A “one in million” set of identical triplets was born to a Kansas family, hospital officials said.
Ron, Elkanah and Abishai Choge were born just minutes apart to parents Nicole and Caleb Choge last Thursday night at Truman Medical Center in Kansas City.
The boys, ranging in weight from 3.4 pounds to 4.5 pounds, were born at 34 weeks, a month and a half early. They are currently being treated in the NICU.
Dr. Joshua Petrikin, medical director of the NICU and chair of pediatrics at Truman Medical Center, told ABC News the focus is on maintaining the boys' body temperatures so they can use the calories they consume to grow. The babies are also working on feeding orally, rather than through IVs, he said.
Nicole Choge received steroids a week before they were born, helping to mature the babies’ lungs before they were born, Petrikin noted.
“These three have done amazingly well,” he added.
While doctors say the Choge triplets are “one in a million,” a 2003 study published in the Journal of Biosocial Science found the chances of conceiving identical triplets is more like 20 or 30 in a million births.
The Choges moved to the Kansas City area in December 2017 to be near Nicole’s parents after living for three years in Kenya, Caleb’s home country. The couple met while Caleb was training to be a pilot at Embry Riddle Aeronautical University in Florida. Nicole was visiting a mutual friend when they met. Eventually, they married and lived in Kenya for three years where Caleb worked as a pilot.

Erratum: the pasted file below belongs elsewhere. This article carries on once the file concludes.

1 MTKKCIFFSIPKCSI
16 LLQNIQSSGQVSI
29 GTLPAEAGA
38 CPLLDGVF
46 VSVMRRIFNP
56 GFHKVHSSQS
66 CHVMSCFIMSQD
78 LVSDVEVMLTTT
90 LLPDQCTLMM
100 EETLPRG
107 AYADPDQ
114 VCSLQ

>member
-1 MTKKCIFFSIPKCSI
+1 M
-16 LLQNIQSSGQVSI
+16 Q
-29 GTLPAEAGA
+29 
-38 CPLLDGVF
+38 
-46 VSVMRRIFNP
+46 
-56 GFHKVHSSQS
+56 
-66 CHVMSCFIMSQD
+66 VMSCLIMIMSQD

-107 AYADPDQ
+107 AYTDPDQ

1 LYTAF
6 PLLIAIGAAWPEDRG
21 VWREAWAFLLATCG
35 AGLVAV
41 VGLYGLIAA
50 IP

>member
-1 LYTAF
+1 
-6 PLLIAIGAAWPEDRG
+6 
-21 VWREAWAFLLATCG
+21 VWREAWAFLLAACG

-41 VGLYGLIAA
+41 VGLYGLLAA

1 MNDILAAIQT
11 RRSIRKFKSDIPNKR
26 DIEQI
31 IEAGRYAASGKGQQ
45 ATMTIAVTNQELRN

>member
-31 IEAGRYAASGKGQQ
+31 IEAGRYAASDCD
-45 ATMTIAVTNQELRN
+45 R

The couple already has a 2-year-old son at home. They were surprised in September 2017 when a routine sonogram done by their doctors in Kenya revealed they were having triplets.
“We had a scan in Kenya and they found twins the first time. We went a second time to be sure and they found triplets,” Caleb told ABC News. “We came to the States to get a third opinion to be sure.”
“It was very shocking, very surprising. Both exciting and scary,” Caleb said of learning they were expecting triplets, even more so when they learned the trio was identical.
Having three babies plus a toddler at home is a different ballgame, Caleb said.
“Getting three boys and relocating countries is quite a challenge,” Caleb said. He is waiting on his immigration papers to come through so he can continue working as a pilot in the U.S.
“We know it will work out. We are not anxious. Things will work out and we will be with our boys and be able to care for them,” Caleb said.
Doctors say the Choges may be able to take at least two of the triplets home in the coming days.
“They don’t act like they’re premature,” Charlie Shields, president and CEO of Truman Medical Centers, said.
“It’s very encouraging to see how they are progressing. They seem to be ticking all the boxes to be ready to come with us,” Caleb said.
“We were hoping for a second child,” Caleb added. “I prayed, my wife prayed and our son Corban prayed. God answered all three of our prayers.”